In School Loan Consolidation - FAQ

In case you have not heard, interest rates are at an all time low for federal student loans but are scheduled to go up on July 1, 2005. You can consolidate your federal loans and lock in the current low rate for the life of the loan. It’s a bit confusing so here is a FAQ I posted at SDN.
I don’t think I say anything in error here, but in case I did, be sure to check with your financial aid office for the full scoop or call one of your lenders.
Who is eligible to consolidate?
Anyone that has federal loans is eligible to consolidate. This includes Stafford and Perkins Loans.
What are the advantages of consolidating loans
1. You will get a fixed interest rate for the life of the loan. If you consolidate before July 1 that interest rate will be at the lowest rate in the history of student loans. Rates vary a bit depending on the lender and the types of federal loans you are consolidating, but you should be able to guarantee yourself a rate of no more than 3.5%.
2. You can stretch out your payments to 30 years. This will lower the monthly payment. If you want to pay back the loan in only 10 years (or only 1 year for that matter) you can always pay back early without penalty. There are other types of repayment plans but I am not going to discuss those here. It’s sufficient to say that for the vast majority of medical/dental students, picking the 30-year option will be the most beneficial.
3. You’ll only have one payment to make each month when you pay back this loan. This is really a minor benefit.
Will I still be able to defer?
Yes. You will be able to defer while in school at least half-time (undergrad, graduate school, medical school). You can apply for a hardship deferment when you are not in school, for example while in residency. The hardship deferment is a maximum of 3 years and is based on your income (as listed on last year’s taxes). This usually means that for the first two years you’ll automatically be eligible since your income for the first year of residency is based on your income during your last year in medical school (for most people income will be $0). And your second year of deferment during residency will be based on only the first 6 months of residency (July to December) which should make you eligible. Basically what I am saying is that consolidating does not effect your deferment options at all.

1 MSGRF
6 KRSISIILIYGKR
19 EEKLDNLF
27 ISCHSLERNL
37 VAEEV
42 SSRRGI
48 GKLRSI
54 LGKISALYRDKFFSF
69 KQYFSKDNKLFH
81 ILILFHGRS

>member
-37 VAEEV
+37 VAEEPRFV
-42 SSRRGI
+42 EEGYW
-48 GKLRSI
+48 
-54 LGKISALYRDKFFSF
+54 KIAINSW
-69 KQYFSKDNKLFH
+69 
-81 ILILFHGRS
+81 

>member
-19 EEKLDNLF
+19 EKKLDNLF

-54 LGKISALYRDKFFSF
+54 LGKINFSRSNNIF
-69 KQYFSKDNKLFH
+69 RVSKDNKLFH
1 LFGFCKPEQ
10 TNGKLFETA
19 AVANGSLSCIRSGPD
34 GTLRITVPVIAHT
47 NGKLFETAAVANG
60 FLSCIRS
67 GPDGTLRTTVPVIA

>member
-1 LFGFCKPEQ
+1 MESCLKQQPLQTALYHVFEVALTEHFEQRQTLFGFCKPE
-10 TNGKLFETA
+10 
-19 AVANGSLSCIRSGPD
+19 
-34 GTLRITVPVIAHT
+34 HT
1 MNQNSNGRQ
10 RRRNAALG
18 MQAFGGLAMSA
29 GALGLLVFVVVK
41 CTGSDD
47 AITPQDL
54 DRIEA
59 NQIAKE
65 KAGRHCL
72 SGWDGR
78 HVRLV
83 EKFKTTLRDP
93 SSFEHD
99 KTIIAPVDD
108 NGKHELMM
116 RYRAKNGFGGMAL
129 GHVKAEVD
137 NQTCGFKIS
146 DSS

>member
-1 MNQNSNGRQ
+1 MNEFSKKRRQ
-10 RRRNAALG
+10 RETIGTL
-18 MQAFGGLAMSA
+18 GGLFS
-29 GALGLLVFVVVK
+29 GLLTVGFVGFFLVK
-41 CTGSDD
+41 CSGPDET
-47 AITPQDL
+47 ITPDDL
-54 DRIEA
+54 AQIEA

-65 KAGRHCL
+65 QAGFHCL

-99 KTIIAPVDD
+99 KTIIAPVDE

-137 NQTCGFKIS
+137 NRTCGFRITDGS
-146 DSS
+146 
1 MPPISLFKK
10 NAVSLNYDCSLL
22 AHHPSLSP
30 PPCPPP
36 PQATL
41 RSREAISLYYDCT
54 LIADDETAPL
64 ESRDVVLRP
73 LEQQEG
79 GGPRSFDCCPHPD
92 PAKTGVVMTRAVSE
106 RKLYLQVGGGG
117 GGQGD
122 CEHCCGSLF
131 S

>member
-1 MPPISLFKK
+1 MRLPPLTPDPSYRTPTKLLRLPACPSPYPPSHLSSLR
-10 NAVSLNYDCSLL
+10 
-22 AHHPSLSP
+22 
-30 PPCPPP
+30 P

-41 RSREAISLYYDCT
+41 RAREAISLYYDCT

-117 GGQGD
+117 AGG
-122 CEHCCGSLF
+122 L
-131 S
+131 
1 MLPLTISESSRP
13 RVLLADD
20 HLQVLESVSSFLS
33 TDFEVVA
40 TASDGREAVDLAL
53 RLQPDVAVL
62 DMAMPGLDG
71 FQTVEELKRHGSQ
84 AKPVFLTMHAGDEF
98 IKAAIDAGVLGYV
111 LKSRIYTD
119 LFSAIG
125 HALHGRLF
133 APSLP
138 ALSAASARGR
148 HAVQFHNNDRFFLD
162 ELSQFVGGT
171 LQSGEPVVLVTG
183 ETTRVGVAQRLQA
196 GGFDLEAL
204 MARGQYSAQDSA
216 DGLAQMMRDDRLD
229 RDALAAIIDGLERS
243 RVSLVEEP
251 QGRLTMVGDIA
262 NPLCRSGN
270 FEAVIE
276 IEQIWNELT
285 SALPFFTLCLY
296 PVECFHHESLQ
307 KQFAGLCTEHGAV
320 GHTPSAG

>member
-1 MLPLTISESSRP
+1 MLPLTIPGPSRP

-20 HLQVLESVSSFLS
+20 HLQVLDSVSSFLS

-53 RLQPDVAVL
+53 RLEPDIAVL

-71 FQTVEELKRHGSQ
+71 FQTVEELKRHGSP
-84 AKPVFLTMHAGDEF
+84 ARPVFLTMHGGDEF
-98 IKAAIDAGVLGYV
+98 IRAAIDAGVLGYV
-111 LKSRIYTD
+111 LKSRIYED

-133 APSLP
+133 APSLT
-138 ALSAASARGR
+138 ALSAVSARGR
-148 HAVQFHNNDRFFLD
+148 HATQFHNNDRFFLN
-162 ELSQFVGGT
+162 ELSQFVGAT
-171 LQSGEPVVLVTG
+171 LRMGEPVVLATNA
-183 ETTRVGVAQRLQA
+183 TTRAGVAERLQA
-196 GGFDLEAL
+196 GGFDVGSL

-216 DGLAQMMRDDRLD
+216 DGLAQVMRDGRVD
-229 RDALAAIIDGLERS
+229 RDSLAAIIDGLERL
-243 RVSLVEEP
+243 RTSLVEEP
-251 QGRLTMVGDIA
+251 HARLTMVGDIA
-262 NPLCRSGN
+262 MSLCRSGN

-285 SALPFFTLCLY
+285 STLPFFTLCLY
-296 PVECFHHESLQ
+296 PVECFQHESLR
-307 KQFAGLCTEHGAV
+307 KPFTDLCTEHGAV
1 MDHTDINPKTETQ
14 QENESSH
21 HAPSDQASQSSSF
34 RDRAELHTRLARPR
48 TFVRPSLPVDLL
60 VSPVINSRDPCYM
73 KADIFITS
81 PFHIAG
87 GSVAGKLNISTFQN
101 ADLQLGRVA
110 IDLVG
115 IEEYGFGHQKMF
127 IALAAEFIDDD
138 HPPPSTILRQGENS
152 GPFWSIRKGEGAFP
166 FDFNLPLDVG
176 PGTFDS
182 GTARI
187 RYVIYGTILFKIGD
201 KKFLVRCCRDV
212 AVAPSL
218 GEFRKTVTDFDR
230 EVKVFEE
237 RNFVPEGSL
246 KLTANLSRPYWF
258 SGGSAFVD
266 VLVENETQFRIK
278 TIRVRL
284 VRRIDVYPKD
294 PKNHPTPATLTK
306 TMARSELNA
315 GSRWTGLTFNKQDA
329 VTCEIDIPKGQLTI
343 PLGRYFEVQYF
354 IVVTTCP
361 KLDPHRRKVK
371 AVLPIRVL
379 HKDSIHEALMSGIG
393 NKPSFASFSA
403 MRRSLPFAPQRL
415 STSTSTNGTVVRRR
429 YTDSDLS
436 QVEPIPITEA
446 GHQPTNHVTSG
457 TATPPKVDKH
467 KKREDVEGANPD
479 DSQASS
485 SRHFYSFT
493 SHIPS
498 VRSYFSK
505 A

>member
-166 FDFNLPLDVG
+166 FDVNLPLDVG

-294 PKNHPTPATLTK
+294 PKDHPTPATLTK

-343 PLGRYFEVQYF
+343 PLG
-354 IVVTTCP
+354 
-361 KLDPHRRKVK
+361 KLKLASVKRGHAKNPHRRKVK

What about my subsidized loans? Should I consolidate them?
Yes. During deferment (either in-school or hardship) the funds taken out under the subsidized program will remain subsidized, even after they are consolidated.
What is the story about the grace period?
You are really not losing out on much. You will lose the 6-month grace period if you consolidate. This grace period is meant for people who are graduating from school and looking for a job and who might want a few months before their first loan payment is due. If you are in medical school, you’ll be going into residency shortly after graduation and therefore will be able to enter hardship deferment right away and won’t need 6 months to look for a job. Nothing to worry about here.
What do I do with loans for next year and beyond? I heard I can only consolidate once.